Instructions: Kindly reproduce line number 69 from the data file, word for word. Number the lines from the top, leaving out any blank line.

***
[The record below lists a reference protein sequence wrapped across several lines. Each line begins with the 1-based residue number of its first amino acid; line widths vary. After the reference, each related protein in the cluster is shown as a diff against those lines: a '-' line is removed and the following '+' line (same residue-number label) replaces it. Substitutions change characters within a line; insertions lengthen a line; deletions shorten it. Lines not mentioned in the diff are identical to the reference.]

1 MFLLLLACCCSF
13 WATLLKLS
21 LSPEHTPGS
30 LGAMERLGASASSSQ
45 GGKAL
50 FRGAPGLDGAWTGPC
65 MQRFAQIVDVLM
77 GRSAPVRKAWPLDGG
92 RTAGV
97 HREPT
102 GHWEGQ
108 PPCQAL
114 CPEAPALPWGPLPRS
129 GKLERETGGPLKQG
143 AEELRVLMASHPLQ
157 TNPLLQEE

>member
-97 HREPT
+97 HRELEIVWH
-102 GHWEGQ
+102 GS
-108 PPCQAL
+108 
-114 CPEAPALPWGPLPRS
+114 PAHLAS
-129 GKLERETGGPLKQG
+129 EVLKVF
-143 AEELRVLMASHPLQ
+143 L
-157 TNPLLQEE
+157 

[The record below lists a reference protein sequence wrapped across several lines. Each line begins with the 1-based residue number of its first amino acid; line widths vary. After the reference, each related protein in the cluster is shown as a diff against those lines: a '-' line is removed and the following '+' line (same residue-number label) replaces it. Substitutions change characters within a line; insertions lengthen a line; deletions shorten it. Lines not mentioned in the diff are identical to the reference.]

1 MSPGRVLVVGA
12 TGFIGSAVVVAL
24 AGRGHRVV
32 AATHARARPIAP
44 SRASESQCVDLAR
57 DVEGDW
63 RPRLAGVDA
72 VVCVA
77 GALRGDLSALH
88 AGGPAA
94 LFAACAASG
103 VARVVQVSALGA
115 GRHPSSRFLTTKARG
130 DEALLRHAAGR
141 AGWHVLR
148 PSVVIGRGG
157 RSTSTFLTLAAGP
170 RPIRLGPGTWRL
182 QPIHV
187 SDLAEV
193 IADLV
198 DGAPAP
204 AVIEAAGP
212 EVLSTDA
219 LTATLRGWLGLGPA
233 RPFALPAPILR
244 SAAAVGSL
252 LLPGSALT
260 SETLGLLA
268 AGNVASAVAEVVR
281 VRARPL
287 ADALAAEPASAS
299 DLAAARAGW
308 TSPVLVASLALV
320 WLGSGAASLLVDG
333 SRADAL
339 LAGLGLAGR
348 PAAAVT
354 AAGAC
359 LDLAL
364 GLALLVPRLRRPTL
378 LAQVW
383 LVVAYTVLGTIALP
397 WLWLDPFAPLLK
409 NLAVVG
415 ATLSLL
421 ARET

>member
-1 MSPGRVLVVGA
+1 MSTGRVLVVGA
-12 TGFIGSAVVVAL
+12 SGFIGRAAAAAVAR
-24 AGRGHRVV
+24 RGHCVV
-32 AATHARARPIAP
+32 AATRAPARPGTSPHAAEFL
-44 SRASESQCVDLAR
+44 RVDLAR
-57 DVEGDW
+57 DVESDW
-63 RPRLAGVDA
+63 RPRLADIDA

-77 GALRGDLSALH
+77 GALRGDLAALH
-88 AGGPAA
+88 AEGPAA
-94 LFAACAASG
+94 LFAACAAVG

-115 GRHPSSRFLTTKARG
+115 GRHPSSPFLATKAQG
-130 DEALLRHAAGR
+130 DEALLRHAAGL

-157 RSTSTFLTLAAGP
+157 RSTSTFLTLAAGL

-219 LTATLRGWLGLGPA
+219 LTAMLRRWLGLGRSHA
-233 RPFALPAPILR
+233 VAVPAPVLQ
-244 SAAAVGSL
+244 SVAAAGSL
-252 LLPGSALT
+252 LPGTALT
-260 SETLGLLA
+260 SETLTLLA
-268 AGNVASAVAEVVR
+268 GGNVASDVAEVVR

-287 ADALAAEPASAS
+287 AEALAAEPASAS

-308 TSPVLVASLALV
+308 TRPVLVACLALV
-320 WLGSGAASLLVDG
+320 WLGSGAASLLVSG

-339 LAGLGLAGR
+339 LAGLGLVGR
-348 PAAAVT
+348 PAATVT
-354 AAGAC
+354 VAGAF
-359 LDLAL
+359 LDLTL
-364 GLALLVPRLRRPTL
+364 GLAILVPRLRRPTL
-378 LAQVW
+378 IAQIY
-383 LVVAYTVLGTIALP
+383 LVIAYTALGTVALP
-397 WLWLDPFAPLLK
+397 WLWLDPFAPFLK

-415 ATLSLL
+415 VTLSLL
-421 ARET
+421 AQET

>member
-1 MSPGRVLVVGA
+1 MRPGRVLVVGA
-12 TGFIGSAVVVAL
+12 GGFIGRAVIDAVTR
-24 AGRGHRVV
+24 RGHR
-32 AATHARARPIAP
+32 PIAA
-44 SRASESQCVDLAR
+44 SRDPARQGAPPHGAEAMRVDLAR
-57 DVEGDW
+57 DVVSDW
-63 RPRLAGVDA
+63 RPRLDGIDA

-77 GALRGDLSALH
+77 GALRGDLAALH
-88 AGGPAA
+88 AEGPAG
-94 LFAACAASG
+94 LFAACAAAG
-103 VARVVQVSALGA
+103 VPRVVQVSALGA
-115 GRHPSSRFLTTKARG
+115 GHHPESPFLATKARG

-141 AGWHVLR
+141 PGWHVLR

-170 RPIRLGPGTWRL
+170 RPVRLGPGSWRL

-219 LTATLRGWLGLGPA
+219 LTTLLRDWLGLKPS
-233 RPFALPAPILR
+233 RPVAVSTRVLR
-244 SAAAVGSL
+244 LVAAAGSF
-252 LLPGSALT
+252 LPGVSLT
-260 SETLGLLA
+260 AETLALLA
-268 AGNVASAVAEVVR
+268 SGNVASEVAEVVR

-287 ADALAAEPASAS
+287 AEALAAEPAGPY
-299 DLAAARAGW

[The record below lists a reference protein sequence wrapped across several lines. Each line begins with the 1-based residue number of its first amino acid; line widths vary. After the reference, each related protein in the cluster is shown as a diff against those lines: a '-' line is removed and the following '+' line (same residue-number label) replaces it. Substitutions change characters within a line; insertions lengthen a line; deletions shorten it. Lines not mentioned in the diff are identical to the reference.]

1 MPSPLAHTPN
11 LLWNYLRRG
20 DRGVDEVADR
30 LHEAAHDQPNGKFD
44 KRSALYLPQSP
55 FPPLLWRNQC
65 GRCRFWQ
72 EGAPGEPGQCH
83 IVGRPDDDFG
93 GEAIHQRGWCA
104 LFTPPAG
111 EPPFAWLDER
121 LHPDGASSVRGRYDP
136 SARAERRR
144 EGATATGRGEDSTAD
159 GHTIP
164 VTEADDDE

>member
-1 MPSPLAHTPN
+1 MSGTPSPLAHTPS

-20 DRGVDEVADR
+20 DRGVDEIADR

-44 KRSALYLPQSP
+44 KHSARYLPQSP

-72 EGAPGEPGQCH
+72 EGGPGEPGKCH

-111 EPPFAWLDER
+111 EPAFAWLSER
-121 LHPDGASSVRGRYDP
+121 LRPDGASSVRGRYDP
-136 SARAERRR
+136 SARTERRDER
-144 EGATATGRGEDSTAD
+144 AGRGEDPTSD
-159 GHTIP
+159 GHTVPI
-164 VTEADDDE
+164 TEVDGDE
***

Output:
333 SRADAL